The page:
To me, taking this verse literally – continue in my word – it would mean that we would consult the literal words of Jesus. Certainly every part of the Bible has a blessing associated with reading it, but I personally believe we need to become experts on what Jesus taught and commanded before we move on to the rest of the Bible. What seems too frequently to happen is that people are driven by their curiosity to have what is less than a shallow understanding of a lot of the Bible in a way that cannot really specifically help them with their daily life. I believe it’s important to become experts first in what Jesus said and then move forward to become experts in the rest of the Bible.
So, what sort of reading is this? Could it be similar to listening to the words of Jesus as the disciples did, live and in real time? Could it be reading that is like listening to every word of Jesus rather than studying somes words in great detail while skipping over other sections to get to what we think is an important point? Rather than listening, do we focus more on our notes or on how we would later teach the material? The end result of study is a summary, which may reduce what Jesus is saying because we are only hearing what we consider to be the main point rather than hearing the word in context?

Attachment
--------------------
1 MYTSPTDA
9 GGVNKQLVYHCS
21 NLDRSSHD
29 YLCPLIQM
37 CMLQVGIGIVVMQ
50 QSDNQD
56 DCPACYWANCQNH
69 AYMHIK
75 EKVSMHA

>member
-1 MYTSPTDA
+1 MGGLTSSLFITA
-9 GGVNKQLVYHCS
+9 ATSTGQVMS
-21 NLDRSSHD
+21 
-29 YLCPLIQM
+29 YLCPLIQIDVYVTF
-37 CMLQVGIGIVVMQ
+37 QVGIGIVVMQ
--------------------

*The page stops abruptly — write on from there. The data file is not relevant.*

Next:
One way to listen to the words of Jesus are to read them aloud, or listen to them read by another. (There are good, free audio bibles online – my favorite is the RSV at https://www.biblegateway.com/audio/dramatized/niv/matthew.1
I believe in listening to the words of Jesus in context, but also listening for a “spiritiual highlight” represented by a single verse, or several verses, that we feel in our spirit is for our meditation today.